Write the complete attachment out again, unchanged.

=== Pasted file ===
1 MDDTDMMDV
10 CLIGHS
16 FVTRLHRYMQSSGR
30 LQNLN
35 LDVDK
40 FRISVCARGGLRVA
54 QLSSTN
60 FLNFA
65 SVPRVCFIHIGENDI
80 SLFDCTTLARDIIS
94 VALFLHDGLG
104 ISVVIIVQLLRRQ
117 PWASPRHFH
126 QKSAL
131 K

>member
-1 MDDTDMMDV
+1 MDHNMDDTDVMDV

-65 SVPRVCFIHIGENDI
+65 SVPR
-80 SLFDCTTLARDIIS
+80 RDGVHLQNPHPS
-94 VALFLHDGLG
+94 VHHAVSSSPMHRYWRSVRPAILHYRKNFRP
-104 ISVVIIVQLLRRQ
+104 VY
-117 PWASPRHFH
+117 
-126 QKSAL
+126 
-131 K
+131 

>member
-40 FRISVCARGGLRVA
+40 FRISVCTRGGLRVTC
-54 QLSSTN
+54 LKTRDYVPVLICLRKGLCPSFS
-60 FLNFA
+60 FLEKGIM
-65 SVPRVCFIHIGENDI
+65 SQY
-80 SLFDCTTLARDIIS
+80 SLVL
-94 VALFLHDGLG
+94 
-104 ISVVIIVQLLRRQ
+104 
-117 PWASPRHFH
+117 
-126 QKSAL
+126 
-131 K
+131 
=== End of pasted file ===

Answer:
1 MDDTDMMDV
10 CLIGHS
16 FVTRLHRYMQSSGR
30 LQNLN
35 LDVDK
40 FRISVCARGGLRVA
54 QLSSTN
60 FLNFA
65 SVPRVCFIHIGENDI
80 SLFDCTTLARDIIS
94 VALFLHDGLG
104 ISVVIIVQLLRRQ
117 PWASPRHFH
126 QKSAL
131 K

>member
-1 MDDTDMMDV
+1 MDHNMDDTDVMDV

-65 SVPRVCFIHIGENDI
+65 SVPR
-80 SLFDCTTLARDIIS
+80 RDGVHLQNPHPS
-94 VALFLHDGLG
+94 VHHAVSSSPMHRYWRSVRPAILHYRKNFRP
-104 ISVVIIVQLLRRQ
+104 VY
-117 PWASPRHFH
+117 
-126 QKSAL
+126 
-131 K
+131 

>member
-40 FRISVCARGGLRVA
+40 FRISVCTRGGLRVTC
-54 QLSSTN
+54 LKTRDYVPVLICLRKGLCPSFS
-60 FLNFA
+60 FLEKGIM
-65 SVPRVCFIHIGENDI
+65 SQY
-80 SLFDCTTLARDIIS
+80 SLVL
-94 VALFLHDGLG
+94 
-104 ISVVIIVQLLRRQ
+104 
-117 PWASPRHFH
+117 
-126 QKSAL
+126 
-131 K
+131 